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    I sorta get where you guys are coming from. Sorta... What are you basing this "perform worse than the faculty halogens" off of. The halogens I replaced were pretty terrible (I understand that there are varying levels of quality out there in terms of bulbs), but the lasfit are much brighter and I'm rather happy with them, wether or not they last remains to be seen. Ive had buddies with the same lights pass me head on (one of them in my vehicle) and IMO they're no brighter or more blinding than any other factory LED out there (I get that some people dont know how to adjust a headlight...) Do any of you guys actually have first hand experience with the lasfit bulbs (like not pictures, videos or "I heard") or do you guys just rag on them bc they're not HIDs or because they're cheap and on Amazon?

    I tend to do a moderate amount of research before purchasing stuff and you pointing out that my upgrades were poor choices made me question my purchases. If you believe there's better options lets hear it, and if you don't like the lasfit thats fine but share the proof or the research and not solely your opinions. Opinions are fine (there are plenty of mine on here), but back them with some experience or a little data :)

    there are quite a few videos and reviews out there showing the the lasfit bulbs have significantly higher lux readings....

    This is a thread on another 4runner forum where someone took readings with both a factory halogens and the lasfit. At 25ft the Lasfit read 1085LUX to the factory halogen 643LUX but read for yourself: here's a vid comparing stock to the lasfit (725LUX halogen vs 1816LUX lasfit)

    https://www.youtube.com/watch?v=k0UInI0A5Aw&t=449s


    I appreciate the lesson on the Baja designs, I specifically picked those for Offroad driving. I spend a lot of time on gravel in northern NH and was looking for the brighter, non SAE version of the light. I ran legal diodinamics before and wanted something brighter. I dont use or feel I need them on the road, my regular headlights are much brighter than the factory halogens and factory fogs combined.

    not trying to pick any fight, always down for a good debate and I feel like the lasfit get a lot of shit so this is just my 2 cents since ive been pretty pleased with them. :cheers:
     
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  13. Dec 27, 2022 at 6:58 PM
    #133
    4runningMan

    4runningMan New Member

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    The drop in LED’s tend to put a lot of light down close to the truck. This bright light restricts your pupils, thereby making them less sensitive to dimly lit objects further ahead. Without light being projected farther down the road, those dimly lit objects are even dimmer still.

    It’s a particularly bad scenario on the highway at higher speeds. You don’t have time to react to hazards.

    This is just one example of why these drop in LED’s aren’t a good choice. Driving around town, the bright spot in front of the truck up close does feel good.
     
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  14. Dec 27, 2022 at 7:39 PM
    #134
    Thatbassguy

    Thatbassguy New member? Really??

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    25' isn't a great place to measure, though. I'd be curious what the readings were at 100' or more.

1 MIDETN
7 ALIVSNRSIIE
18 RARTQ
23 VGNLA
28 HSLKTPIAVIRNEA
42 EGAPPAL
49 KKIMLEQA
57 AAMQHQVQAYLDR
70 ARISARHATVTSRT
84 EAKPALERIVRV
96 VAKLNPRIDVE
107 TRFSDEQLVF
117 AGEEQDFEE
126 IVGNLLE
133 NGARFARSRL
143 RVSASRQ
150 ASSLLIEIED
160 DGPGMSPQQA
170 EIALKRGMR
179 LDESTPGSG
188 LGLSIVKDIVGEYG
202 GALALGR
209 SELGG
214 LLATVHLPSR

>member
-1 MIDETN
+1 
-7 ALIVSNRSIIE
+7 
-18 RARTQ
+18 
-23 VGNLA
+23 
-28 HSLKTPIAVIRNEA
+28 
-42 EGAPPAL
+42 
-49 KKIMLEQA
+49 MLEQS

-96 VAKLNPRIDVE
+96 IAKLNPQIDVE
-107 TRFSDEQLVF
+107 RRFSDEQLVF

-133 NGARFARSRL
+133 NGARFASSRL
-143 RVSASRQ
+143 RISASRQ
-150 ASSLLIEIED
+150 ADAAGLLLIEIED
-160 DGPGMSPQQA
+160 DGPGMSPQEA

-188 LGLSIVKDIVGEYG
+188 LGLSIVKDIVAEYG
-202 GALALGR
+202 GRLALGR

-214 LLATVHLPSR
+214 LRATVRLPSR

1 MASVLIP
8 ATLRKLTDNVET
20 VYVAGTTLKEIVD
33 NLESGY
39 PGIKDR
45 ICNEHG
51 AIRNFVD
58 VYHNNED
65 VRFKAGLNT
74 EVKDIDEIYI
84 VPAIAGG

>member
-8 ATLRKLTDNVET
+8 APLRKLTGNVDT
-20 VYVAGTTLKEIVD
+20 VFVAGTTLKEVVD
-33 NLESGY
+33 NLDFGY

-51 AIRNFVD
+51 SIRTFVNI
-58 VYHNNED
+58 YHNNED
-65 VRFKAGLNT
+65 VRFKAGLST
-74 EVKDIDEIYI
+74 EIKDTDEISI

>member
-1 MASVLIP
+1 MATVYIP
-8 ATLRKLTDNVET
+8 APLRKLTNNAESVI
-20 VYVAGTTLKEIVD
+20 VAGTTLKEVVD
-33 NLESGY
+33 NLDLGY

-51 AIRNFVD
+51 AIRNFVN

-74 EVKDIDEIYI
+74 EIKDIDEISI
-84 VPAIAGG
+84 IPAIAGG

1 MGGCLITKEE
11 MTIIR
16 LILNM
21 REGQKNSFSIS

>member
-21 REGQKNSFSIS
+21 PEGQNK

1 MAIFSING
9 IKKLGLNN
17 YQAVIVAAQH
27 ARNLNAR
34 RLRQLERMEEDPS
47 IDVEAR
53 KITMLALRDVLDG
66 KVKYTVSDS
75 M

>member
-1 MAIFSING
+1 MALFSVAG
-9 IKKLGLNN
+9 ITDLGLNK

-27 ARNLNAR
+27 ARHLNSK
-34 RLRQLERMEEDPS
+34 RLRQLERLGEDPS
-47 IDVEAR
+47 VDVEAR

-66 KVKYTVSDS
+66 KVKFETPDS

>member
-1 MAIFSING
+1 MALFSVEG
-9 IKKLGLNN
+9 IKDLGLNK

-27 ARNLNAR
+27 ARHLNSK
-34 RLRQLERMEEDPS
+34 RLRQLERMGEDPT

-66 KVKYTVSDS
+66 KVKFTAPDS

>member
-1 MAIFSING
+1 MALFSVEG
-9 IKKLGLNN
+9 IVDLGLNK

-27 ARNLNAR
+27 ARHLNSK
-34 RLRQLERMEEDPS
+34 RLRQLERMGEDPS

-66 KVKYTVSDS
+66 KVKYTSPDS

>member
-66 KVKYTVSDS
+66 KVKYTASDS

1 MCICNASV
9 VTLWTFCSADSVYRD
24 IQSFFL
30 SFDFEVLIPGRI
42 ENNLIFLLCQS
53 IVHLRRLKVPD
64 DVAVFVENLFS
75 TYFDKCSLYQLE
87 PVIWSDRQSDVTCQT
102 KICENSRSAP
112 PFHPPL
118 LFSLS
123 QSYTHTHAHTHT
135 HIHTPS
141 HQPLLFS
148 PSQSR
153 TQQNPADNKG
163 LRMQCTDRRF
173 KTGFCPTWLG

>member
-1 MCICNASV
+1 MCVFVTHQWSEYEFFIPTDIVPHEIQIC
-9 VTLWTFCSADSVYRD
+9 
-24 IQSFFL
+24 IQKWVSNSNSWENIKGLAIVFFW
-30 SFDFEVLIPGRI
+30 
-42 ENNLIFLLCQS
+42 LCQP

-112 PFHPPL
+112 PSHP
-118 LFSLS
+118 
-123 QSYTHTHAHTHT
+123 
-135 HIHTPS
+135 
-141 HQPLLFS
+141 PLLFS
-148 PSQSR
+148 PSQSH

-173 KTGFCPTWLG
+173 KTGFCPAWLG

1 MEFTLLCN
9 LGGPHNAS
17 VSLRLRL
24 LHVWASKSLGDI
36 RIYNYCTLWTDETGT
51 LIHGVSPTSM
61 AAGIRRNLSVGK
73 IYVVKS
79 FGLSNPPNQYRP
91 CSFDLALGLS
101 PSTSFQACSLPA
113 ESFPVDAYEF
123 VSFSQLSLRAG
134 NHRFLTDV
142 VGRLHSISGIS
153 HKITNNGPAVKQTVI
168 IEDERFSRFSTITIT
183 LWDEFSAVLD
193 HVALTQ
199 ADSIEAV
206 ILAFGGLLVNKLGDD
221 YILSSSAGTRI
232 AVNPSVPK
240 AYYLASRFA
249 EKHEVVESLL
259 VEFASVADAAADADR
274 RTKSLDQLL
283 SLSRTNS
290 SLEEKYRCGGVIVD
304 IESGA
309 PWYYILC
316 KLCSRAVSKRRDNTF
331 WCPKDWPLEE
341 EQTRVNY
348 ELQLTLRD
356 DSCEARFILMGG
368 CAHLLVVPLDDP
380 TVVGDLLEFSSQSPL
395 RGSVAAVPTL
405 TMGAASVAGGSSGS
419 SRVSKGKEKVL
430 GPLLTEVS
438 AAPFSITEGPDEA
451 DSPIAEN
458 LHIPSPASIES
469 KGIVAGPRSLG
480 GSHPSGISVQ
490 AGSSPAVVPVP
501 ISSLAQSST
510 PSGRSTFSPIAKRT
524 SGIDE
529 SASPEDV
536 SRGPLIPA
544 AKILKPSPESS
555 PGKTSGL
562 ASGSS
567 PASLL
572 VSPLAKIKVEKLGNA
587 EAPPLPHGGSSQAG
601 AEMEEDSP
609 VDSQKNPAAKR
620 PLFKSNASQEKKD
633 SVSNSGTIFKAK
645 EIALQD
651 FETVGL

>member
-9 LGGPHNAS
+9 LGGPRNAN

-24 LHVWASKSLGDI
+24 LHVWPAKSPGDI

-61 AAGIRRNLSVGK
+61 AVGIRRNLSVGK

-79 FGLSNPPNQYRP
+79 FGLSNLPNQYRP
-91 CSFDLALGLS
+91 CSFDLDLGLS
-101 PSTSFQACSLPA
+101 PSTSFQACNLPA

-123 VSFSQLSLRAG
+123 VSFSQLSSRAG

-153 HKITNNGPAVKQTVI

Nothing wrong with off-road lights for off-road use. I'd hate to not have fog lights, though. Did you sell the DD fogs?
     
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  15. Dec 27, 2022 at 7:42 PM
    #135
    ransom007

    ransom007 New Member

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    yeah theyre sold sorry :)

    I was looking for a longer range one but I most of the stuff I found was in that 25 foot range...probably because its convenient for the people shooting the videos
     
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  16. Dec 27, 2022 at 7:46 PM
    #136
    Thatbassguy

    Thatbassguy New member? Really??

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    Nice! I was going to say to list them here, otherwise. The SS3's are a very popular fog upgrade. I'll be picking up a set eventually.
     
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  17. Dec 27, 2022 at 8:02 PM
    #137
    mynameistory

    mynameistory New Member

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    Information here: https://www.tacomaworld.com/threads/3rd-gen-hid-vs-led-vs-halogen-h11-projector-headlights.589465/

    Summarizing- As @4runningMan said, the chief problem is not brightness- it's focus. The bulbs are brighter than H11 halogen bulbs, no doubt. However, LED chips on a board just can't replicate the focal point of a tiny halogen filament (they're too thick). The result is that you shift and spread the focal point of the pattern out to one that is not as useful as the factory halogen bulbs.

    This is why measuring headlight intensity is useless at 25 feet. At 70 miles an hour, 25 feet passes in less than a quarter of a second. What does the bulb measure at 50 feet? 100? You will see a demonstrable drop in hotspot intensity as well as a shift of brightness closer to your truck due to this focal point discrepancy.

    I know this sounds counterintuitive, but having a brighter splash of LED light closer to your truck is much worse then having a dim halogen bulb that reaches further out. Your pupils are simultaneously constricted by the brighter light, and drawn closer to the truck at the same time. It's like riding a motorcycle and only looking at the front tire.